Not too long ago I did a post on the Automatic K-475. It uses a very rare Hamilton movement, the 17 jewel 690. There's another equally uncommon movement, the 25 jewel Hamilton 664. It was used in only two models, the 1957 Astramatic I and the Astramatic II. Based solely on sightings, I would say the Astramatic line is considerably rarer than the K-475. The K-475 was much less expensive and produced for two years.
The Astramatic line was short lived... it was only produced for a single year. The Astramatic I came in a solid 18K yellow gold case. The Astramatic II came in a solid 14K yellow gold case. So both models were considerably more expensive than many of the contemporary Automatic K-models offered at the same time - or even the Rotomatic line with the 23 jewel Hamilton 665 movement.
I really like the name too... reminds me of what George Jetson might have worn.
I've yet to see an Astramatic I but I recently came upon an Astramatic II for sale. With a rare model like this, if you see it you had better buy it, as you may not see another for a while.
The Astramatic II was expensive. In fact, it was the most expensive 14K watch in the lineup. Like a couple of other models from the era, it featured "silhouette hands" where radium paint was applied to the back of the hands. The glow of the hands flowed onto the dial, creating a silhouette when it was dark. I'm sure it was very cool looking but after a few decades it can take it's toll on the dial.
After a little back and forth with the seller we agreed on a price. The only concern I had with the watch was it was missing half of the marker at the 12 position. I don't see it under the crystal but maybe it's somewhere inside the case. You can see some spotting on the dial from the silhouette hands but it doesn't look too bad.
The solid 14K back shows a couple of scratches from past attempts to open the case. Other than that it looks unremarkable - which is good.
I see a couple of watchmaker's marks inside so I know I'm following in a couple of people's footsteps.
The 664 looks just like the 661, 662, and the 665. The only difference is it has 8 extra jewels - all of which are related to supporting the automatic framework.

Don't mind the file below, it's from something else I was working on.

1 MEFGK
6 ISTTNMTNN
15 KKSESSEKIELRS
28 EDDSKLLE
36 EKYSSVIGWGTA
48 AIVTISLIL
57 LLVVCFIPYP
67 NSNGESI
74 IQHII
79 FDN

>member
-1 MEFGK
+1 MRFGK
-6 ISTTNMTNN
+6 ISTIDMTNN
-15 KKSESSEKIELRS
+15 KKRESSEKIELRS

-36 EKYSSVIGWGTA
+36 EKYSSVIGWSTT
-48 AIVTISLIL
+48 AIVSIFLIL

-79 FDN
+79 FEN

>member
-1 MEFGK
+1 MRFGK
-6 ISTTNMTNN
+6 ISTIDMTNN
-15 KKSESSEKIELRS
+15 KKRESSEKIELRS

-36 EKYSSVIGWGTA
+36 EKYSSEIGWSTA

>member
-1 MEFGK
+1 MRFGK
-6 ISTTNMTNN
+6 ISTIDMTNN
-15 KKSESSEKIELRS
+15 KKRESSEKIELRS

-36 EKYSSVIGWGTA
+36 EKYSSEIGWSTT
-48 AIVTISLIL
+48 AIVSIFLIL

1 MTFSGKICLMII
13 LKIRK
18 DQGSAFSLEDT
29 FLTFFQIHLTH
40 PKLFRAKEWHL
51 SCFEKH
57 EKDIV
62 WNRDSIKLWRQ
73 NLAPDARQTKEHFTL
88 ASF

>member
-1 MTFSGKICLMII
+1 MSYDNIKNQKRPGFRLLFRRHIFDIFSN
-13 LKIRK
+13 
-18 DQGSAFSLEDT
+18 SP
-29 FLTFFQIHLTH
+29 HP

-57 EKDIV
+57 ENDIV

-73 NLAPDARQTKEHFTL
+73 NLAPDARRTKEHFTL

Not only is the left side of the 12 marker missing, the 11 marker is lifted slightly off. You can see the two holes for the 12 marker and the post on the 11 marker that goes into it's hole. I just need to press the 11 marker back in place.
In this shot you can see the radium paint on the back of the dauphine hands. That will come off in the ultrasonic.
I'll see what I can do about cleaning the dial but I don't want to lose the printing so I will be extra careful.
There are four red ruby jewels on the top of the framework and there are four more below. That's the extra 8 over the typical 17 on the 661 movement. This framework is also missing a screw. That's not a big deal though, I'll take one from a donor 661.
Bushings are used on the 661 where the additional rubies are used on the 664.
Bit by bit, piece by piece, parts are stripped from the back.
While everything is being cleaned I will pull out my stash of old dials and look for potential replacements for the missing marker.
Maybe I can use this 12 marker? That will change the look of the dial and the holes probably won't line up.
The markers from an old Rodney dial might be a good option. You can see I've used this dial as a donor for markers before. Based on the holes at the 3 position, these markers won't fit the Astramatic dial.
Well now... maybe this old Stormking III dial would work. The 12 marker is sort of the right shape and perhaps I can file it into a triangle and less of an arrow.
Hold the phone... this 1957 K-203 dial has two triangular shaped markers that form a wedge shape at 12. I bet I can use the marker on the right.
Everything is cleaned and dried. Time to put it all back together.
The movement is back to running condition. It's off to the timer to listen to it's ticking.
Not too shabby. There are a couple of extraneous dots to investigate but this watch is looking good otherwise.
A new crystal is definitely in order and this 28.1mm high dome with do the trick.
Nailed it! The K-203 donor saved the day and this Astramatic II is back to fully restored condition. I also replaced the crown, as the other was a bit worn down and wobbly. Paired with a fine genuine lizard strap, this Astramatic II is ready for wrist time.
Here's another shot of the dial on an angle. My merciless light tent makes the center of the dial a little more toned than it appears in typical daylight. The radium is gone now so no more damage will be done.
Thanks for visiting my vintage Hamilton watch blog. I like to restore US-made Hamilton wrist watches back to their original glory and share my experiences with other enthusiasts. Use the "Search" space below if you know what model you're looking for. Feel free to leave polite comments or questions in the spaces provided. Also check out my "watches for sale" on my Etsy site - the link is on the right, just below.